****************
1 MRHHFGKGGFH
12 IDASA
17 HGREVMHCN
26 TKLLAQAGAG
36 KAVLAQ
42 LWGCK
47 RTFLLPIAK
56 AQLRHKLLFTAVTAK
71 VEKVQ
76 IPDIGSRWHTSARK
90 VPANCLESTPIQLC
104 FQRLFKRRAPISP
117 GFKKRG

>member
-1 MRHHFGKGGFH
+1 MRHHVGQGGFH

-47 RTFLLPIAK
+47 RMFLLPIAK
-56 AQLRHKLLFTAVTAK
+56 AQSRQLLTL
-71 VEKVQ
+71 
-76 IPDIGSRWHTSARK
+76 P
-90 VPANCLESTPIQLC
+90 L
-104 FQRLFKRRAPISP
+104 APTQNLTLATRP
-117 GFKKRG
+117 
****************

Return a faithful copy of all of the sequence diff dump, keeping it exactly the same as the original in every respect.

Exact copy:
1 MRHHFGKGGFH
12 IDASA
17 HGREVMHCN
26 TKLLAQAGAG
36 KAVLAQ
42 LWGCK
47 RTFLLPIAK
56 AQLRHKLLFTAVTAK
71 VEKVQ
76 IPDIGSRWHTSARK
90 VPANCLESTPIQLC
104 FQRLFKRRAPISP
117 GFKKRG

>member
-1 MRHHFGKGGFH
+1 MRHHVGQGGFH

-47 RTFLLPIAK
+47 RMFLLPIAK
-56 AQLRHKLLFTAVTAK
+56 AQSRQLLTL
-71 VEKVQ
+71 
-76 IPDIGSRWHTSARK
+76 P
-90 VPANCLESTPIQLC
+90 L
-104 FQRLFKRRAPISP
+104 APTQNLTLATRP
-117 GFKKRG
+117 